In New York City, subway infrastructure alone has a repair deficit of around $1 billion. A “pied-à-terre” tax could bring in some much-needed revenue.
But that’s just scratching the surface. The MTA — the Metro Transit Authority of New York — has a capital budget that is projected to exceed $40 billion, according to Bloomberg.
Bloomberg reported this week that one proposal floated by New York Governor Andrew Cuomo’s (D) budget director to address the city’s infrastructure funding needs was a “pied-à-terre” tax (a tax on apartments that are only occasionally occupied by people who are not permanent city residents). Such a tax could bring in as much as $9 billion in a single year from part-time residents who are not subject to local or state income taxes.
City & State New York reported last year that between 2014 and 2017, the number of temporarily or seasonally occupied apartment units skyrocketed from just 20,000 to more than 75,000. Meanwhile, the number of available rental housing units increased by just around 69,000 units.
This means that the city’s available housing inventory was cut short by roughly 30 percent due to non-residents buying real estate that’s only occupied part of the year. And this arguably has a profound impact on the city’s homelessness crisis, as there are three times as many vacant homes as there are homeless people in the Big Apple.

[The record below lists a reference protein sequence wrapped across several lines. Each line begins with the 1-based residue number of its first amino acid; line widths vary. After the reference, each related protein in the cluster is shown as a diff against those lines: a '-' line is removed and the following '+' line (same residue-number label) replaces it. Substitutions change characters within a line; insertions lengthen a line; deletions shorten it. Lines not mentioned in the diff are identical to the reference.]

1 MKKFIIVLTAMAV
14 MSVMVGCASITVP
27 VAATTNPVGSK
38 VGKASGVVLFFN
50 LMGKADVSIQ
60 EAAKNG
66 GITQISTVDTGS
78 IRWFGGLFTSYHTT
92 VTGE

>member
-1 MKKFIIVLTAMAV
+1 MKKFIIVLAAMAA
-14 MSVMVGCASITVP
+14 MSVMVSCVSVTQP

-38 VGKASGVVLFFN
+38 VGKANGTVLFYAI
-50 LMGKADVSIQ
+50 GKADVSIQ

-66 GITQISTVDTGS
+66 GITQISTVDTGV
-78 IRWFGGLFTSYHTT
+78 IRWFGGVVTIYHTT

As then-candidate Alexandria Ocasio-Cortez (D-New York) told Grit Post in 2018, one of the biggest problems plaguing New York City is wealthy oligarchs buying up real estate and keeping it vacant throughout the year. She placed blame on her primary opponent at the time — then-Congressman Joe Crowley (D-New York) — for facilitating that process by loosening regulations on foreign investors buying up NYC real estate.
“Over 50 percent of the luxury apartments in Midtown Manhattan are vacant. They’re being used by oligarchs to store and hide wealth. Even though they purchase these homes, they don’t live in them,” Ocasio-Cortez told Grit Post. “This is Panama Papers, Paradise Papers-type stuff, and it’s facilitated by Joe Crowley.”
“It’s turning this city into a ghost town. If you take a bus through midtown Manhattan, all you see are blocks and blocks of empty storefronts that are just anchored by a multinational bank,” she continued. “And now it’s spreading to other parts of the city working-class people used to be able to call home, like Brooklyn, the Bronx, and Spanish Harlem.”
In 2014, the Fiscal Policy Institute floated a pied-à-terre tax proposal that would impose a surcharge on all real estate valued at more than $5 million. While the policy was only estimated to bring in $665 million per year in actual cash, that money could be used to leverage billions of dollars in bonds for infrastructure projects.
State senator Brad Hoylman (D) drafted legislation last year that would have implemented the policy, though the Republican-controlled senate killed it. However, the bill has a much better chance of passing this year, as Democrats took back control of the New York senate for the first time since 2010 after the November 2018 elections.
Carl Gibson is a politics contributor for Grit Post. His work has previously been published in The Guardian, The Washington Post, The Houston Chronicle, Al-Jazeera America, and NPR, among others. Follow him on Twitter @crgibs or send him an email at carl at gritpost dot com.